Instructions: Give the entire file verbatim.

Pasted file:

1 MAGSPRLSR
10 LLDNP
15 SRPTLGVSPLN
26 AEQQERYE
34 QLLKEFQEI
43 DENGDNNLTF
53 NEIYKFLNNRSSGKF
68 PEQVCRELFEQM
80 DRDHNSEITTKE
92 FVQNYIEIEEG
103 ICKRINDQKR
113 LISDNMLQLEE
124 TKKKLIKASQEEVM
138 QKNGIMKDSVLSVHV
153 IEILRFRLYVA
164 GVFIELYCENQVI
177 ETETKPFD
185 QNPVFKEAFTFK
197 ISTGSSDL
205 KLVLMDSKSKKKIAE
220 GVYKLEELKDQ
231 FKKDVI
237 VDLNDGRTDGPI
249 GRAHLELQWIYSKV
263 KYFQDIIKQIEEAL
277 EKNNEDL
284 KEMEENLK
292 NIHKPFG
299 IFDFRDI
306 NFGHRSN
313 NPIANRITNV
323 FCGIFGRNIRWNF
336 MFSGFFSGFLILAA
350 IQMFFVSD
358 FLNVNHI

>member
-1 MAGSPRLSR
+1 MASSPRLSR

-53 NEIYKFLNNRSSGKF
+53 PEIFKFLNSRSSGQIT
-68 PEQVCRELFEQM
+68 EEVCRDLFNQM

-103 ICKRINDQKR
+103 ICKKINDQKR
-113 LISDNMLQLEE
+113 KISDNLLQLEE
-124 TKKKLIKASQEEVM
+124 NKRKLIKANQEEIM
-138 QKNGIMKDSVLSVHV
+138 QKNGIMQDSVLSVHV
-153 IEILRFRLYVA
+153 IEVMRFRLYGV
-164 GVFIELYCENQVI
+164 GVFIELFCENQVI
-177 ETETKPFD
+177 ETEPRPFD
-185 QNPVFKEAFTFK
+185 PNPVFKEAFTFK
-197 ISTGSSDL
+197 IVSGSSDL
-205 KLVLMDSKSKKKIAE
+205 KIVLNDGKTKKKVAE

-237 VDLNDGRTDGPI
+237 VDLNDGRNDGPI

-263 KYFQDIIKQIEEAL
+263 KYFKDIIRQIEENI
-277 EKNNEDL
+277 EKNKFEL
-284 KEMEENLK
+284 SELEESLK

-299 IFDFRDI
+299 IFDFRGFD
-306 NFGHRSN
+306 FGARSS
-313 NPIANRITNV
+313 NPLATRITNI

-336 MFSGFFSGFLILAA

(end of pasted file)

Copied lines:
1 MAGSPRLSR
10 LLDNP
15 SRPTLGVSPLN
26 AEQQERYE
34 QLLKEFQEI
43 DENGDNNLTF
53 NEIYKFLNNRSSGKF
68 PEQVCRELFEQM
80 DRDHNSEITTKE
92 FVQNYIEIEEG
103 ICKRINDQKR
113 LISDNMLQLEE
124 TKKKLIKASQEEVM
138 QKNGIMKDSVLSVHV
153 IEILRFRLYVA
164 GVFIELYCENQVI
177 ETETKPFD
185 QNPVFKEAFTFK
197 ISTGSSDL
205 KLVLMDSKSKKKIAE
220 GVYKLEELKDQ
231 FKKDVI
237 VDLNDGRTDGPI
249 GRAHLELQWIYSKV
263 KYFQDIIKQIEEAL
277 EKNNEDL
284 KEMEENLK
292 NIHKPFG
299 IFDFRDI
306 NFGHRSN
313 NPIANRITNV
323 FCGIFGRNIRWNF
336 MFSGFFSGFLILAA
350 IQMFFVSD
358 FLNVNHI

>member
-1 MAGSPRLSR
+1 MASSPRLSR

-53 NEIYKFLNNRSSGKF
+53 PEIFKFLNSRSSGQIT
-68 PEQVCRELFEQM
+68 EEVCRDLFNQM

-103 ICKRINDQKR
+103 ICKKINDQKR
-113 LISDNMLQLEE
+113 KISDNLLQLEE
-124 TKKKLIKASQEEVM
+124 NKRKLIKANQEEIM
-138 QKNGIMKDSVLSVHV
+138 QKNGIMQDSVLSVHV
-153 IEILRFRLYVA
+153 IEVMRFRLYGV
-164 GVFIELYCENQVI
+164 GVFIELFCENQVI
-177 ETETKPFD
+177 ETEPRPFD
-185 QNPVFKEAFTFK
+185 PNPVFKEAFTFK
-197 ISTGSSDL
+197 IVSGSSDL
-205 KLVLMDSKSKKKIAE
+205 KIVLNDGKTKKKVAE

-237 VDLNDGRTDGPI
+237 VDLNDGRNDGPI

-263 KYFQDIIKQIEEAL
+263 KYFKDIIRQIEENI
-277 EKNNEDL
+277 EKNKFEL
-284 KEMEENLK
+284 SELEESLK

-299 IFDFRDI
+299 IFDFRGFD
-306 NFGHRSN
+306 FGARSS
-313 NPIANRITNV
+313 NPLATRITNI

-336 MFSGFFSGFLILAA